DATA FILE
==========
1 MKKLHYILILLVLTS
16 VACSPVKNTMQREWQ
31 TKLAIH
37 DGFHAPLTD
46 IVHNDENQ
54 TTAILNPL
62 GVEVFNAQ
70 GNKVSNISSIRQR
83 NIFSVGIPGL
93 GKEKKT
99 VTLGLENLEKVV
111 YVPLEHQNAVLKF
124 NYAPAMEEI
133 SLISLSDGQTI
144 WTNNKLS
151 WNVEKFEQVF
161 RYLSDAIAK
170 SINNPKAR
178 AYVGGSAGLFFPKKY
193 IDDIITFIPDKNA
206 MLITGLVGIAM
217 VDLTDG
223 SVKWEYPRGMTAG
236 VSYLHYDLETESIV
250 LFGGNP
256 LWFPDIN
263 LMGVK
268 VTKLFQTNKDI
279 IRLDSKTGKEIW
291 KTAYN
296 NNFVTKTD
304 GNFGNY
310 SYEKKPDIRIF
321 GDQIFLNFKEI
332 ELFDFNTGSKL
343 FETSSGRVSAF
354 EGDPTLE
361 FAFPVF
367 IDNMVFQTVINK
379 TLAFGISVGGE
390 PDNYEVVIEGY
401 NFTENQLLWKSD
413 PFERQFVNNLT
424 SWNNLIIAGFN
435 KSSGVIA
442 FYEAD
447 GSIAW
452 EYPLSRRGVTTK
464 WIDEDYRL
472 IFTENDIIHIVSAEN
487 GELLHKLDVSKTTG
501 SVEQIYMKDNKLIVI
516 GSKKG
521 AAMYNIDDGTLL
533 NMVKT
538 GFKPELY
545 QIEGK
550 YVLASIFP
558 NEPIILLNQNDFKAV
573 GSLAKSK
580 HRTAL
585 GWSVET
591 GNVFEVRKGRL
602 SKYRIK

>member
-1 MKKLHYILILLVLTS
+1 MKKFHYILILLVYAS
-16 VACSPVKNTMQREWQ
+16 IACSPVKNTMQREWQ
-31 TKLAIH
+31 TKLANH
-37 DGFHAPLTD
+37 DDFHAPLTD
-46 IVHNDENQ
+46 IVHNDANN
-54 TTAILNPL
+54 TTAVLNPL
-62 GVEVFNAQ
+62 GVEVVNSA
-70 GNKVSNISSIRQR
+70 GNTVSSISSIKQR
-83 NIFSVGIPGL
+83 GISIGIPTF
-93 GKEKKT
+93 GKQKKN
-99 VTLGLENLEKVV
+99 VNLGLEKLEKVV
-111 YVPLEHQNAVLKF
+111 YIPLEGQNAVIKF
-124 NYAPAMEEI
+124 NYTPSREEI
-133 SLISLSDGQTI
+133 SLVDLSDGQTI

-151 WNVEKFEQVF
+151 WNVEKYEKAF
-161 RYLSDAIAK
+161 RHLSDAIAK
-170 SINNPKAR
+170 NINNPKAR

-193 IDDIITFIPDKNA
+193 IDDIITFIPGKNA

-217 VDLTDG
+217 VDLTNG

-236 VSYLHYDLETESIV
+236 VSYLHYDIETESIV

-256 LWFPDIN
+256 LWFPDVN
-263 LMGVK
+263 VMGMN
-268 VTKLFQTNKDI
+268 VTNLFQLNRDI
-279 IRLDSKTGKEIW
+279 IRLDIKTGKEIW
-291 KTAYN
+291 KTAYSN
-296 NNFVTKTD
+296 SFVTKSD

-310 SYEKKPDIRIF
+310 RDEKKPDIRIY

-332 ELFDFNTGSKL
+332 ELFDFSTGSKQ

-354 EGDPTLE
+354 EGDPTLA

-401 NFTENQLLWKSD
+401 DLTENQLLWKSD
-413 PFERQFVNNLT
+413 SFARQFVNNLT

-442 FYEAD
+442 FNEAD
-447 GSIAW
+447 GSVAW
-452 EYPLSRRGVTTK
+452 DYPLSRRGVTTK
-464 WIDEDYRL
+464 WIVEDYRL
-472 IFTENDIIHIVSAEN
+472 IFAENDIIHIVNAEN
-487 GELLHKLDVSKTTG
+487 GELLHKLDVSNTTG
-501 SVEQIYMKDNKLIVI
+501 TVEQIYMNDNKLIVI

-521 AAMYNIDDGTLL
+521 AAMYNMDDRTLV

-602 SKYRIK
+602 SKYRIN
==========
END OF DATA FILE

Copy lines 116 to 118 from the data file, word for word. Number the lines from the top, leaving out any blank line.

-296 NNFVTKTD
+296 SFVTKSD

-310 SYEKKPDIRIF